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Original Research: SCUBA DIVING |

Hemodynamic Changes Induced by Recreational Scuba Diving*

Alain Boussuges, MD, PhD; François Blanc, PhD; Daniel Carturan, PhD
Author and Funding Information

*From Institut de Médecine Navale du Service de Santé des Armées (Dr. Boussuges), Toulon Armées; and Université de la Méditerranée (Drs. Blanc and Carturan), Laboratoire de Physiopathologie et Action Thérapeutique des Gaz sous Pression, Faculté de Médecine Nord, Marseille, France.

Correspondence to: Alain Boussuges, MD, PhD, IMNSSA, B.P.610, 83800 Toulon; Toulon Armées, France; e-mail: alainboussuges@libertysurf.fr



Chest. 2006;129(5):1337-1343. doi:10.1378/chest.129.5.1337
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Objective: Cardiac changes induced by scuba diving were investigated using Doppler echocardiography.

Material and methods: Ten healthy scuba divers dove to a mean depth of 34.3 ± 2.7 m of sea water (113 ± 9 feet) and a mean duration of 25.3 ± 3.5 min.

Results: One hour after the dive, microbubbles could be detected in the right-heart chambers of all subjects. Left atrial and left ventricular (LV) diameters significantly decreased after the dive. Cardiac output, assessed by aortic blood flow, remained unchanged. Heart rate increased and stroke volume (SV) decreased after the dive. LV filling was assessed on transmitral profile. An increase of the contribution of the atrial contraction to LV filling was observed. Right cavity diameters were unchanged, but an increase of the right ventricular/right atrial gradient pressure was found.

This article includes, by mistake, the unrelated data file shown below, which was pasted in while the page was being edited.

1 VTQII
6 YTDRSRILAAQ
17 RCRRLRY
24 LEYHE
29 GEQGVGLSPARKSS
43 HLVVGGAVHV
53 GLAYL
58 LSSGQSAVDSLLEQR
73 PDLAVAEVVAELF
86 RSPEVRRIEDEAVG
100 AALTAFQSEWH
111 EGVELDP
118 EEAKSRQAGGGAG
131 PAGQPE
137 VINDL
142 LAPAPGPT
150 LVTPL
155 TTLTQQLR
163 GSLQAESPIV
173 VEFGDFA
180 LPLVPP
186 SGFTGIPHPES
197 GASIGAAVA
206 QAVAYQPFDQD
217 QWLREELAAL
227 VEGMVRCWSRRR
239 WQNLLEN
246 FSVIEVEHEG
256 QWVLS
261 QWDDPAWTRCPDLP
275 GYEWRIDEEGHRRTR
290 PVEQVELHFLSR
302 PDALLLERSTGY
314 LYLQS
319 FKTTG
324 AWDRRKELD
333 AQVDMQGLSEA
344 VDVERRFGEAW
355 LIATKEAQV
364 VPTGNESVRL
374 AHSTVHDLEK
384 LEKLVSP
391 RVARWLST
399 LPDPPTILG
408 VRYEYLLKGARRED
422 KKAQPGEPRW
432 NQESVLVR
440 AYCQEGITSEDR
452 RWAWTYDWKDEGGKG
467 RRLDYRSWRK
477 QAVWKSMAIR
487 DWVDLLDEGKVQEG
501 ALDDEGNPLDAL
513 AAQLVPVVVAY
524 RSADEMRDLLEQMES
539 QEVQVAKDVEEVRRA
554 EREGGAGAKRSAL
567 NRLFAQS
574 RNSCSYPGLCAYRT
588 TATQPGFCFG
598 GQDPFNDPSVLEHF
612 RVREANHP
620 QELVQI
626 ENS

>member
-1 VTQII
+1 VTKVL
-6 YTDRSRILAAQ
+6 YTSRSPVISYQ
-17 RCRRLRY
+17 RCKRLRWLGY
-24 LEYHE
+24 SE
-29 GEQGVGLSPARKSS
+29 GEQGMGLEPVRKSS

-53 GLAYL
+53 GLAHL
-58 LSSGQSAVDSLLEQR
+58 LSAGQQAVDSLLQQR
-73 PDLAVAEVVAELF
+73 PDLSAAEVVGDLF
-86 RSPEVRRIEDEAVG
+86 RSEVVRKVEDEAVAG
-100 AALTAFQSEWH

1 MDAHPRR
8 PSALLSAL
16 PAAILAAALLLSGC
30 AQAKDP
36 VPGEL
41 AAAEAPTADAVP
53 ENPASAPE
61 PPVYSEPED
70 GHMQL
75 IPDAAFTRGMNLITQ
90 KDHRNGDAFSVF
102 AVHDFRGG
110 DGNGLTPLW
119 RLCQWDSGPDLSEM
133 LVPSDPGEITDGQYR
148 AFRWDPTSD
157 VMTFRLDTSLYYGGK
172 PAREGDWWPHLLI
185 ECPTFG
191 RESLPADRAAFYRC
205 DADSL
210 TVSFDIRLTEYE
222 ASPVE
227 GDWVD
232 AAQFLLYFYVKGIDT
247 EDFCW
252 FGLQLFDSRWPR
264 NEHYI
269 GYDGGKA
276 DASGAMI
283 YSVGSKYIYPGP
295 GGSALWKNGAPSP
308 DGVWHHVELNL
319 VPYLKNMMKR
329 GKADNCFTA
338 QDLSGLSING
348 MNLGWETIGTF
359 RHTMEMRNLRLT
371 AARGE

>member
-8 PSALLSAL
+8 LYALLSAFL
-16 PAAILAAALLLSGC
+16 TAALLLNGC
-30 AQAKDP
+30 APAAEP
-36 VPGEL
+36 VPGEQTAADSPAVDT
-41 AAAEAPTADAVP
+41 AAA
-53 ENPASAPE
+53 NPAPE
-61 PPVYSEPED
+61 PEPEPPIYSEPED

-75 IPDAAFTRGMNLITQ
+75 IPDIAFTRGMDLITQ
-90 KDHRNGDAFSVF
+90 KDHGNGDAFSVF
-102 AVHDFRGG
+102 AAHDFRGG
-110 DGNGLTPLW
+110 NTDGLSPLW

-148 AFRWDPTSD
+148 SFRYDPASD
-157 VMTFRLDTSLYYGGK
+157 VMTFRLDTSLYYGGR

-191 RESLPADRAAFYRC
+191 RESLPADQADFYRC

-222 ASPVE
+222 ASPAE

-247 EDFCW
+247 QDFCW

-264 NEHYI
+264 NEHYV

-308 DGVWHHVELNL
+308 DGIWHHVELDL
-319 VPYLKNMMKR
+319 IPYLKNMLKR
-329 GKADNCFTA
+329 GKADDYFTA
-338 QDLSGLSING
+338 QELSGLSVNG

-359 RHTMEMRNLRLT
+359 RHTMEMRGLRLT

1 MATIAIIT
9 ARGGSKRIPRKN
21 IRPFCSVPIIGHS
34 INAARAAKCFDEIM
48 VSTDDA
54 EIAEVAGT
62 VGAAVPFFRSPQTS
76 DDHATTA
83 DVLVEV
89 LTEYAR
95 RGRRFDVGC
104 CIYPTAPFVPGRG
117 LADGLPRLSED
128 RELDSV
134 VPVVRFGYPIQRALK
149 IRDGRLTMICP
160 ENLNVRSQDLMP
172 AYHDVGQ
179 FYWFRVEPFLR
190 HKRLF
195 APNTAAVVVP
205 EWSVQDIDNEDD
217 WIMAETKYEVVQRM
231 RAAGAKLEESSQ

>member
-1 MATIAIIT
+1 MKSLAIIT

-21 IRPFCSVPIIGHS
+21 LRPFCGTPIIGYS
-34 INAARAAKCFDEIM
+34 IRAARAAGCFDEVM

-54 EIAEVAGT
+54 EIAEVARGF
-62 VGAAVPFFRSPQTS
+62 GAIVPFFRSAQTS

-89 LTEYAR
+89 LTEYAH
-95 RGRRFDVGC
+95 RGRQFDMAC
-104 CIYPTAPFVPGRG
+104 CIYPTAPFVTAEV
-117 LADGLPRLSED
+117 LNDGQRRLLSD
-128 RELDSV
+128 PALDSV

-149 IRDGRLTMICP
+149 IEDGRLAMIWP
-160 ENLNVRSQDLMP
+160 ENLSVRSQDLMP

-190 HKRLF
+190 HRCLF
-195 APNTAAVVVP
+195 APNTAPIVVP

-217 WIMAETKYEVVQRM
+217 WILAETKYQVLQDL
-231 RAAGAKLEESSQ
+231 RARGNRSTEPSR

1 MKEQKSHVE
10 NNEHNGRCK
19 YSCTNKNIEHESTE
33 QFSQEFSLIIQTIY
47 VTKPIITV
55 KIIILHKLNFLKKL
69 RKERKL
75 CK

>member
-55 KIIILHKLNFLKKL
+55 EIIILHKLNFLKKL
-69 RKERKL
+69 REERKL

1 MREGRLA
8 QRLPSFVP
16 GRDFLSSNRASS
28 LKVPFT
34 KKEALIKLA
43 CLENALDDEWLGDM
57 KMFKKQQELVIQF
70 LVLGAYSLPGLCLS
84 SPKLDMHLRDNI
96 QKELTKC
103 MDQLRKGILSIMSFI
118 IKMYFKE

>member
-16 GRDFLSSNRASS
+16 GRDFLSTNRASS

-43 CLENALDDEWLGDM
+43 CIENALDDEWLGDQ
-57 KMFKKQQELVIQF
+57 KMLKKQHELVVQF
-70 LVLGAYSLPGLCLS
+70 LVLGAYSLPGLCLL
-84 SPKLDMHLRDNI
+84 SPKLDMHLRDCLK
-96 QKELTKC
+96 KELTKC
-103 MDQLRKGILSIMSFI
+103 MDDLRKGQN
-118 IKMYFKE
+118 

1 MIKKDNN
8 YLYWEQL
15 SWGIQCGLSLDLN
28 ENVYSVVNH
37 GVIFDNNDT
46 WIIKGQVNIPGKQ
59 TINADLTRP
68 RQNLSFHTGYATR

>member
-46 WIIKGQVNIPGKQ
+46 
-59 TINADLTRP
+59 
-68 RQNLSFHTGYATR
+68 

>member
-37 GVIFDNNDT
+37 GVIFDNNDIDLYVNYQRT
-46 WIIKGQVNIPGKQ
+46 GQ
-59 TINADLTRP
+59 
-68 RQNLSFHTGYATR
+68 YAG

Conclusion: The diving profile studied promotes a rather important bubble grade in all volunteers. A significantly reduced cardiac diameters and SV was found by our hemodynamic study 1 h after diving. Two factors can explain these results: low volemia secondary to immersion, and venous gas embolism induced by nitrogen desaturation. Consequently, restoration of the water balance of the body should be considered in the recovery process after diving.

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